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The PLV-60 is a better projector for image quality and especially features, but costs 2-3 times more. I still like the Sanyo XP21N over the PLV-60, but the 16:9 panel has a lot of appeal.
 

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I think it's more of a contest between screendoor and rainbow. Image quality? Completely subjective! Beauty is in the eye of the beholder. Screendoor drives me nuts. Rainbow isn't a problem for me! If rainbow is a problem for you then look at the Sanyos. You need to see for yourself in an environment similar to your home theatre. Absolutely have a look at the Sanyo 21 - Check your unit for dead pixels and dust blobs and make sure your warranty or the vendor will cover you!


Once you get your projector quit reading this forum until you're ready for another purchase and enjoy your life and projector. http://www.avsforum.com/ubb/smile.gif


Cheers,


Grant
 

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The screen door effect is really a factor of viewing distance. From my 96" Grayhawk and the PLV-60, I sit 15' away and the screen door is impossible to see. But, if I move up to 9'-10' feet it is somewhat noticeable.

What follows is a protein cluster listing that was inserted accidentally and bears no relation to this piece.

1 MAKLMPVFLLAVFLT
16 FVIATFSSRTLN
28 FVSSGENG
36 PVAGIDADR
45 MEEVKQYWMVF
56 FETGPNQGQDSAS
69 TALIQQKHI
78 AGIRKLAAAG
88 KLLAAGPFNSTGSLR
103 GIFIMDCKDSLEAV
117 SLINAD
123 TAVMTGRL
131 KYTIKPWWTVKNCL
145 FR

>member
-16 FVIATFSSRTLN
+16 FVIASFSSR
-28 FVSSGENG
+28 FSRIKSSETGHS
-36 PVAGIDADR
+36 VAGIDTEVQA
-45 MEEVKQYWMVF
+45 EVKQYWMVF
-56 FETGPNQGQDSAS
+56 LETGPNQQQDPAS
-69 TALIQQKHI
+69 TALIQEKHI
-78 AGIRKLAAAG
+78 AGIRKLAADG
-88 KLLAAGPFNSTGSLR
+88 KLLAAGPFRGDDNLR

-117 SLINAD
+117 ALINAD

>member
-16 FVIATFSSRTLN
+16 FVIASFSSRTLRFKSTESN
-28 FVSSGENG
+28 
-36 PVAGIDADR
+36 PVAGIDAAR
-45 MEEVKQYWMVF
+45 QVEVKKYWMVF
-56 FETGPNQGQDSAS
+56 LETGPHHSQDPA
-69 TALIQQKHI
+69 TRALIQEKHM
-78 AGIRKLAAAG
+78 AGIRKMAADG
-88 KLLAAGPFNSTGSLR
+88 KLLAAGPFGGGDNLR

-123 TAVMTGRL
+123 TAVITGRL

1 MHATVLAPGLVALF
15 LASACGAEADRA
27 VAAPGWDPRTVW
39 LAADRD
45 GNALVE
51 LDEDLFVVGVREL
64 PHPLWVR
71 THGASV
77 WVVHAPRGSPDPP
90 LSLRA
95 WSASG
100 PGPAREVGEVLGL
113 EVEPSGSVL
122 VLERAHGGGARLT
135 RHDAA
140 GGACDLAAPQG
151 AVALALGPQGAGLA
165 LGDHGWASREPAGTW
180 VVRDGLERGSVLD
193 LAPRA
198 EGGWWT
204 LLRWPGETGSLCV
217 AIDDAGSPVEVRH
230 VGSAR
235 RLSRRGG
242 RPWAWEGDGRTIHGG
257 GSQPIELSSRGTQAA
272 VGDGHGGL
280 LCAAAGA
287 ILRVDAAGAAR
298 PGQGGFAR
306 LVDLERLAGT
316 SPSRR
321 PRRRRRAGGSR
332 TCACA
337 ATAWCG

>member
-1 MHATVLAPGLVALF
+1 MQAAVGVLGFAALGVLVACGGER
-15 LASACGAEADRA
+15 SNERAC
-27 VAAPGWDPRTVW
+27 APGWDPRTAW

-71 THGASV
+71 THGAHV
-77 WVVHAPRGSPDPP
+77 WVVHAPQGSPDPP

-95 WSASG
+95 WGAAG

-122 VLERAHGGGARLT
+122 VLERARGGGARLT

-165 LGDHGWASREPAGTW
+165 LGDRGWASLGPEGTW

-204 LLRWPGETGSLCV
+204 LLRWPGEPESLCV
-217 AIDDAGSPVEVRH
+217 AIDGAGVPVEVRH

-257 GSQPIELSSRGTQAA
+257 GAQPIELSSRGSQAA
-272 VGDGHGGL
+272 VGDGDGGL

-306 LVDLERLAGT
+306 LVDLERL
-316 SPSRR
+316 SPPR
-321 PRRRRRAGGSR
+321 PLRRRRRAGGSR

There are solutions if you need or want to sit that close. You can de-focus slighty or buy the IMX depixelizer lense (more money though).


I bought this projector sight unseen and was expecting to see some screen door from my viewing position, but was pleasantly suprised to see a very smooth, fluid, and vivid picture. I was wondering what all the "concerns" were over screen door because it was not even visible.


Robert
 

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The XP21N, soon to be discontinued (so the price will fall) is far brighter than PLV60 and has MLA, which really decreases the perception of pixellation. My seating distance is exactly two times screen width and that appears to be right on as far as minimizing the perception of pixels.